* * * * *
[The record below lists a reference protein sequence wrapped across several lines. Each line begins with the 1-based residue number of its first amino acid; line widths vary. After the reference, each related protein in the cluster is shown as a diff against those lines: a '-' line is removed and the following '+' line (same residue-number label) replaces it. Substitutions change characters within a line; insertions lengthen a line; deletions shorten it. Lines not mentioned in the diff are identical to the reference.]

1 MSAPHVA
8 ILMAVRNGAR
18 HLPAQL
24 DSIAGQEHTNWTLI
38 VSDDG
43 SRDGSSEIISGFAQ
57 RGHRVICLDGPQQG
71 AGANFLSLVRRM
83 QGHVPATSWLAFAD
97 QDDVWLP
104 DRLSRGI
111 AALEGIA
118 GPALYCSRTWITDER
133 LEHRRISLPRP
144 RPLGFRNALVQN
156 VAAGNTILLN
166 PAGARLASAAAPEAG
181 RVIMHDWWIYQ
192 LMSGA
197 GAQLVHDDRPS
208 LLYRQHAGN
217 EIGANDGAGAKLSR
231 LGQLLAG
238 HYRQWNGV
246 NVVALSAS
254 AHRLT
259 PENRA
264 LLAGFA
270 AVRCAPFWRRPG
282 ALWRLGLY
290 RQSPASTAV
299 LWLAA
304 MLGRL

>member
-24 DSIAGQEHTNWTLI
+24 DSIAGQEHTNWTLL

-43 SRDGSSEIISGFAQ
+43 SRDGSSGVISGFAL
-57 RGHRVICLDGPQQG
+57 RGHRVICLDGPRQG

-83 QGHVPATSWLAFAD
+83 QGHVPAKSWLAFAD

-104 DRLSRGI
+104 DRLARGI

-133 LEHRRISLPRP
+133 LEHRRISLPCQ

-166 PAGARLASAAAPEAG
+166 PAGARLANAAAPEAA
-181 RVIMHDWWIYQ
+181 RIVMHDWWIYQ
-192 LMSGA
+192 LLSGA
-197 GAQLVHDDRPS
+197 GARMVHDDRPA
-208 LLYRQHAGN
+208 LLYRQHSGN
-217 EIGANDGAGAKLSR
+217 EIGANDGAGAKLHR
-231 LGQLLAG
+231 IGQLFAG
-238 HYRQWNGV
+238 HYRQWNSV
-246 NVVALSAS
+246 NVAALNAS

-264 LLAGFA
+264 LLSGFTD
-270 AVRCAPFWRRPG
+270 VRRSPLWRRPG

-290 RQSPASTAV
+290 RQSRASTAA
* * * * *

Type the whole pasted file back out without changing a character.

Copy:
[The record below lists a reference protein sequence wrapped across several lines. Each line begins with the 1-based residue number of its first amino acid; line widths vary. After the reference, each related protein in the cluster is shown as a diff against those lines: a '-' line is removed and the following '+' line (same residue-number label) replaces it. Substitutions change characters within a line; insertions lengthen a line; deletions shorten it. Lines not mentioned in the diff are identical to the reference.]

1 MSAPHVA
8 ILMAVRNGAR
18 HLPAQL
24 DSIAGQEHTNWTLI
38 VSDDG
43 SRDGSSEIISGFAQ
57 RGHRVICLDGPQQG
71 AGANFLSLVRRM
83 QGHVPATSWLAFAD
97 QDDVWLP
104 DRLSRGI
111 AALEGIA
118 GPALYCSRTWITDER
133 LEHRRISLPRP
144 RPLGFRNALVQN
156 VAAGNTILLN
166 PAGARLASAAAPEAG
181 RVIMHDWWIYQ
192 LMSGA
197 GAQLVHDDRPS
208 LLYRQHAGN
217 EIGANDGAGAKLSR
231 LGQLLAG
238 HYRQWNGV
246 NVVALSAS
254 AHRLT
259 PENRA
264 LLAGFA
270 AVRCAPFWRRPG
282 ALWRLGLY
290 RQSPASTAV
299 LWLAA
304 MLGRL

>member
-24 DSIAGQEHTNWTLI
+24 DSIAGQEHTNWTLL

-43 SRDGSSEIISGFAQ
+43 SRDGSSGVISGFAL
-57 RGHRVICLDGPQQG
+57 RGHRVICLDGPRQG

-83 QGHVPATSWLAFAD
+83 QGHVPAKSWLAFAD

-104 DRLSRGI
+104 DRLARGI

-133 LEHRRISLPRP
+133 LEHRRISLPCQ

-166 PAGARLASAAAPEAG
+166 PAGARLANAAAPEAA
-181 RVIMHDWWIYQ
+181 RIVMHDWWIYQ
-192 LMSGA
+192 LLSGA
-197 GAQLVHDDRPS
+197 GARMVHDDRPA
-208 LLYRQHAGN
+208 LLYRQHSGN
-217 EIGANDGAGAKLSR
+217 EIGANDGAGAKLHR
-231 LGQLLAG
+231 IGQLFAG
-238 HYRQWNGV
+238 HYRQWNSV
-246 NVVALSAS
+246 NVAALNAS

-264 LLAGFA
+264 LLSGFTD
-270 AVRCAPFWRRPG
+270 VRRSPLWRRPG

-290 RQSPASTAV
+290 RQSRASTAA